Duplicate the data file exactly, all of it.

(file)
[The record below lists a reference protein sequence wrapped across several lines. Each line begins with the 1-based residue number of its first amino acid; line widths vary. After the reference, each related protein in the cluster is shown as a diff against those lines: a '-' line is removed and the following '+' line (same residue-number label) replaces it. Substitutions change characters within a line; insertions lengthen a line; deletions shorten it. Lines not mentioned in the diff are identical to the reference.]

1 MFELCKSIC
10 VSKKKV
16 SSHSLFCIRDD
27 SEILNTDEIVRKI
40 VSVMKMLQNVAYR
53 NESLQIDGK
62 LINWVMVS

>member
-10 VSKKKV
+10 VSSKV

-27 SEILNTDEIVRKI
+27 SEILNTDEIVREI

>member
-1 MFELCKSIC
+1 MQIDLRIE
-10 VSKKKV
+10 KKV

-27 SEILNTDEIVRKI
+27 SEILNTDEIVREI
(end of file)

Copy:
[The record below lists a reference protein sequence wrapped across several lines. Each line begins with the 1-based residue number of its first amino acid; line widths vary. After the reference, each related protein in the cluster is shown as a diff against those lines: a '-' line is removed and the following '+' line (same residue-number label) replaces it. Substitutions change characters within a line; insertions lengthen a line; deletions shorten it. Lines not mentioned in the diff are identical to the reference.]

1 MFELCKSIC
10 VSKKKV
16 SSHSLFCIRDD
27 SEILNTDEIVRKI
40 VSVMKMLQNVAYR
53 NESLQIDGK
62 LINWVMVS

>member
-10 VSKKKV
+10 VSSKV

-27 SEILNTDEIVRKI
+27 SEILNTDEIVREI

>member
-1 MFELCKSIC
+1 MQIDLRIE
-10 VSKKKV
+10 KKV

-27 SEILNTDEIVRKI
+27 SEILNTDEIVREI